Wisconsin Gov. Tony Evers Signs Deal to Allow Sports Betting at Potawatomi Facilities in Milwaukee

Wisconsin Gov. Tony Evers Signs Deal to Allow Sports Betting at Potawatomi Facilities in Milwaukee article feature image

Photo by Gary Dineen/NBAE via Getty Images

Wisconsin took another step forward toward sports betting legalization on Friday.

Gov. Tony Evers and Forest County Potawatomi Chairman Ned Daniels Jr. signed a deal that would allow casinos and affiliate locations operated by the Forest County Potawatomi to offer wagering on sports and other events.

The amendment to the Tribe's gaming compact will undergo a 45-day review by the U.S. Department of the Interior.

“I am glad for the good work of Chairman Daniels, the Forest County Potawatomi, and the folks at the Department of Administration to get this done so folks can enjoy sports and other event wagering in our state while benefitting the Tribe’s economic growth,” Gov. Evers said in a statement.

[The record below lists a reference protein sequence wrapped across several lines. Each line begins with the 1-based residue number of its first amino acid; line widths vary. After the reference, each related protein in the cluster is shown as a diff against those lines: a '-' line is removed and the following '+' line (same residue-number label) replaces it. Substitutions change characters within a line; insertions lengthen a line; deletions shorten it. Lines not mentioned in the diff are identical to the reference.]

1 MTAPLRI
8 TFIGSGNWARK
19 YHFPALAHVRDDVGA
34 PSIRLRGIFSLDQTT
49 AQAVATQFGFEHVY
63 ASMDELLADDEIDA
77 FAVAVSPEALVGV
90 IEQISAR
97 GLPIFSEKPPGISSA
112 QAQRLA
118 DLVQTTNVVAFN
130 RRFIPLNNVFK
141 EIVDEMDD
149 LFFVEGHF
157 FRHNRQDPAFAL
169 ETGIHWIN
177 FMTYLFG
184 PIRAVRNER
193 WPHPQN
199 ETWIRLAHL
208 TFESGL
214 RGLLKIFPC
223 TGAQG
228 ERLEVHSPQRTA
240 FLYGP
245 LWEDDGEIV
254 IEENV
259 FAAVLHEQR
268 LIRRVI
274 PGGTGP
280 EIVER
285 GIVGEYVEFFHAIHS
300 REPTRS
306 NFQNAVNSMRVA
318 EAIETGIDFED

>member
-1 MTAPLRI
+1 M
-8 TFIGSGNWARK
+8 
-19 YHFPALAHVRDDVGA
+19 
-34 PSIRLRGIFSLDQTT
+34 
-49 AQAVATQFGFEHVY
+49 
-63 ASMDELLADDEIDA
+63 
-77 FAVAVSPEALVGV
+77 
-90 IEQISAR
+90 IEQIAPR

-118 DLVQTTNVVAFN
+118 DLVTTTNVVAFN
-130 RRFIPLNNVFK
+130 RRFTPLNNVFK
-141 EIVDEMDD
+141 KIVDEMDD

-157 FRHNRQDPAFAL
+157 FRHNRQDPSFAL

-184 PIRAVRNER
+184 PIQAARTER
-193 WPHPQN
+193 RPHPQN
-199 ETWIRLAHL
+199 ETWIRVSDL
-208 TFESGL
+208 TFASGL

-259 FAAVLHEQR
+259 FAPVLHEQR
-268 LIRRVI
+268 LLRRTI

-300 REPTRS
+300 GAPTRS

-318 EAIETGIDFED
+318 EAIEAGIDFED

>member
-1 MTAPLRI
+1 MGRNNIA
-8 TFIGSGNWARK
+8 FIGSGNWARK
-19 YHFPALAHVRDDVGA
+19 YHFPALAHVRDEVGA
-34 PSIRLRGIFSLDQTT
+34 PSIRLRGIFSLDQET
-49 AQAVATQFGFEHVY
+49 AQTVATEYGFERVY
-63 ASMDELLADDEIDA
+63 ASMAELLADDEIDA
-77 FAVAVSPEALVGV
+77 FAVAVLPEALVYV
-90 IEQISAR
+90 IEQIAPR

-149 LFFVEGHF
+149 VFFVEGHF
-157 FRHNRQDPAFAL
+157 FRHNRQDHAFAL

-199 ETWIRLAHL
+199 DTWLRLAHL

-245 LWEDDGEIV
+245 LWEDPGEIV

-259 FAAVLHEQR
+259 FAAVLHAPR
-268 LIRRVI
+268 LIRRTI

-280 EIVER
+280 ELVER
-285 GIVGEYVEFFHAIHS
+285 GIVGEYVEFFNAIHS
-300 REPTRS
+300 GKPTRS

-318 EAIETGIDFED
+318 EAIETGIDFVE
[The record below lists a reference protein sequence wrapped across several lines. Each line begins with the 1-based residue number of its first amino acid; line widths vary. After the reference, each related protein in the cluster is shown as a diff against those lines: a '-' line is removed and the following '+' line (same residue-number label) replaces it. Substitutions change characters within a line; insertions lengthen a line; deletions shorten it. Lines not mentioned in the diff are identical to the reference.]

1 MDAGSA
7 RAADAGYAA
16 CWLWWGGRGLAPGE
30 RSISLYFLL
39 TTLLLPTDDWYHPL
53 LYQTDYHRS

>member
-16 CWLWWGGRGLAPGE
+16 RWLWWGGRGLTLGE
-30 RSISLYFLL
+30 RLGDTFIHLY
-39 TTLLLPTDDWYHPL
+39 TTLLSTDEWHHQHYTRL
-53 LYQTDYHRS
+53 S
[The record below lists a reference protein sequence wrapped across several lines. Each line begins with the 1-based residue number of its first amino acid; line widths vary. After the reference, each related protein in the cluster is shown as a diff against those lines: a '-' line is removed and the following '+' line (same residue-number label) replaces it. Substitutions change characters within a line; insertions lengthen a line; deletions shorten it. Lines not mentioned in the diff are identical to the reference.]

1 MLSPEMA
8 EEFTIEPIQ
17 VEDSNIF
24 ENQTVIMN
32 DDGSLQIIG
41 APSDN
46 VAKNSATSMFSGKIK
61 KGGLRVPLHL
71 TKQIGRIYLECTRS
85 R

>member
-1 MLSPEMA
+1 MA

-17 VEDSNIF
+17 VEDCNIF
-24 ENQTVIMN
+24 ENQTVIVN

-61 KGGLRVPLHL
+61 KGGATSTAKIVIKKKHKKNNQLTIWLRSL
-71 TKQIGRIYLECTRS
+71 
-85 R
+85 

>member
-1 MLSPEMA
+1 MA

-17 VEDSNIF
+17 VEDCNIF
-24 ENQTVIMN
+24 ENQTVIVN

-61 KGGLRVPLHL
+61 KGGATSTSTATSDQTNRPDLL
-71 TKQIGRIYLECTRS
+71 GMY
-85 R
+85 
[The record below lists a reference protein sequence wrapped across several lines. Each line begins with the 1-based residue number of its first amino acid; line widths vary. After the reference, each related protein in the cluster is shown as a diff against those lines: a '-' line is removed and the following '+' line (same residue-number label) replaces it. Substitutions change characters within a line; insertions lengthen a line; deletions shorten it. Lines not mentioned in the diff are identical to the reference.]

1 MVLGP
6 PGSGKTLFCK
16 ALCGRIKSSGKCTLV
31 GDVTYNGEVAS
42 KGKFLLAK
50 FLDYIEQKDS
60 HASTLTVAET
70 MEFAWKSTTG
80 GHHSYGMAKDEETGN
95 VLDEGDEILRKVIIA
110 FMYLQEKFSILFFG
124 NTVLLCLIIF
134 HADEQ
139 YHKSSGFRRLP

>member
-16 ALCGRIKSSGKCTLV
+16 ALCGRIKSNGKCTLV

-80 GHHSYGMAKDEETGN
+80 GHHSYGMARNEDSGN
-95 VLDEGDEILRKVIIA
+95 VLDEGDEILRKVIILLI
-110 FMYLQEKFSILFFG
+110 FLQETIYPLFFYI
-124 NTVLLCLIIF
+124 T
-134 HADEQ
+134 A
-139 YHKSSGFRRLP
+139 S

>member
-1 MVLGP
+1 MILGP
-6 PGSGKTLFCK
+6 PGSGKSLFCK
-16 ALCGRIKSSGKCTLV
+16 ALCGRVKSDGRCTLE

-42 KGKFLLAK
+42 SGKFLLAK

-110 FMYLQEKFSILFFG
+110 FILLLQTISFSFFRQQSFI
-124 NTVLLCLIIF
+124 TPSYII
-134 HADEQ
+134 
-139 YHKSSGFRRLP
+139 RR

According to reports, the Potawatomi plan to open a sportsbook venue at its Milwaukee hotel and casino by the end of the year.

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“We appreciate Governor Evers and his Administration working with us in a government-to-government manner to provide our Tribe the tools needed to compete in the marketplace and giving us the business certainty to continue our investments in Milwaukee and throughout the state,” Chairman Daniels said in a statement.

Gov. Evers signed similar compact amendments with the St. Croix Chippewa and Oneida Nation Tribes to offer sports betting at their casinos back in 2021. The Potawatomi is the first one in the Milwaukee area to be able to offer sports betting.

The state Department of Administration's Office of Indian Gaming and Regulatory Compliance will regulate event wagering.

In previous deals, Gov. Evers has not allowed wagering on college sports teams that reside in Wisconsin.

Wisconsin has a long way to go before mobile sports betting is legalized but — at the very least — Wisconsinites will be able to bet on sports at casinos in the major population centers for the foreseeable future.

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